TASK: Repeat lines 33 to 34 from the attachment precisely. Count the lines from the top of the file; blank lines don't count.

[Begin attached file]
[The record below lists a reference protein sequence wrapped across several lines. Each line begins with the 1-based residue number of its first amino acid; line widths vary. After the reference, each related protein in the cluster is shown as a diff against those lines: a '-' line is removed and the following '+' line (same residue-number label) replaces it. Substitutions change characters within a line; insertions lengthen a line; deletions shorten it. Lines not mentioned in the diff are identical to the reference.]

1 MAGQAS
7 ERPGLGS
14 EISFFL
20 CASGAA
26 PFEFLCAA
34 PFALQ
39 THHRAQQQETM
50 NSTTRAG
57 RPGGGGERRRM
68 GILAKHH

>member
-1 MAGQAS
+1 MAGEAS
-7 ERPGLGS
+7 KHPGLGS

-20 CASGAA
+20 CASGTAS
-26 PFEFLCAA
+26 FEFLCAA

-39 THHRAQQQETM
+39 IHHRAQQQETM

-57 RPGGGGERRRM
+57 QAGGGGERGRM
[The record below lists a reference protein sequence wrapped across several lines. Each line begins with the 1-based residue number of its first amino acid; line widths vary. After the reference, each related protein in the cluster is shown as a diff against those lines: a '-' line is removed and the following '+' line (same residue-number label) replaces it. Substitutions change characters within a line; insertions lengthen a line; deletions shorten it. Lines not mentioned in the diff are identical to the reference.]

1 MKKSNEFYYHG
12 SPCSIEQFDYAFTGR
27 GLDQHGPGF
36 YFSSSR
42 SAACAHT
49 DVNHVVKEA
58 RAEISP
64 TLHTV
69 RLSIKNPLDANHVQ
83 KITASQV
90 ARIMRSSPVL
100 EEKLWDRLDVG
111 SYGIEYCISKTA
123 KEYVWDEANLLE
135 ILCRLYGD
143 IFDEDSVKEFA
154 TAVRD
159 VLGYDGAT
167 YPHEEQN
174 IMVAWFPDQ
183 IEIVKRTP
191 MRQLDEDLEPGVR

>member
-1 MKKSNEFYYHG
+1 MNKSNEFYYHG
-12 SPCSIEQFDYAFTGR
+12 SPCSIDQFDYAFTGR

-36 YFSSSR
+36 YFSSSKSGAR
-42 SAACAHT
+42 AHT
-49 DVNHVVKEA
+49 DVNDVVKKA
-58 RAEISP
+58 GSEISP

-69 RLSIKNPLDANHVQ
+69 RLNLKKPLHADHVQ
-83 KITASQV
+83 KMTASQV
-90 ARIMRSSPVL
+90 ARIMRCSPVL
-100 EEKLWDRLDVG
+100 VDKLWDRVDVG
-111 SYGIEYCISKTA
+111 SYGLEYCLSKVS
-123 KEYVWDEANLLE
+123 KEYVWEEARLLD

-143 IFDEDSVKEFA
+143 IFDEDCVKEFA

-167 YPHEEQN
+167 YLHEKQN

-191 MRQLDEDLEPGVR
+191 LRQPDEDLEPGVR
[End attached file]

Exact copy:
64 TLHTV
69 RLSIKNPLDANHVQ